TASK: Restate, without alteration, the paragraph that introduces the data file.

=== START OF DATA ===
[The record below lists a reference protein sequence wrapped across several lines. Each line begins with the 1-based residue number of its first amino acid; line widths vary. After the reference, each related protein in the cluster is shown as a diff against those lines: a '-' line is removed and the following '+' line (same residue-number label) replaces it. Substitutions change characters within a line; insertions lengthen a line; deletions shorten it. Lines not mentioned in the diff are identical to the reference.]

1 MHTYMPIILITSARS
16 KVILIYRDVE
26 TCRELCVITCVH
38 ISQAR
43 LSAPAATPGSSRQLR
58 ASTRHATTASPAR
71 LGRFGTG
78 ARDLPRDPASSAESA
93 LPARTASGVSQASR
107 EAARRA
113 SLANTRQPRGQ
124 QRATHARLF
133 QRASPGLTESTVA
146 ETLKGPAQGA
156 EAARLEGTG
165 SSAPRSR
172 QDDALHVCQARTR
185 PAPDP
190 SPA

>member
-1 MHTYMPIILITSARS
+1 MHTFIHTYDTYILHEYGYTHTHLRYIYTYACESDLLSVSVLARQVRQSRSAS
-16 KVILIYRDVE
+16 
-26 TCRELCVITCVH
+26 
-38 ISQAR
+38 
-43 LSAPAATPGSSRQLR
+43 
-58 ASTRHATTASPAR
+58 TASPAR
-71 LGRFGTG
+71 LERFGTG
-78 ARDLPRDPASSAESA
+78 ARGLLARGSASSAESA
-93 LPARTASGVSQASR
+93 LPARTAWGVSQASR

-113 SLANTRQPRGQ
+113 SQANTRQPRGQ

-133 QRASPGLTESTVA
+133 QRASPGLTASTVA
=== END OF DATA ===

[The record below lists a reference protein sequence wrapped across several lines. Each line begins with the 1-based residue number of its first amino acid; line widths vary. After the reference, each related protein in the cluster is shown as a diff against those lines: a '-' line is removed and the following '+' line (same residue-number label) replaces it. Substitutions change characters within a line; insertions lengthen a line; deletions shorten it. Lines not mentioned in the diff are identical to the reference.]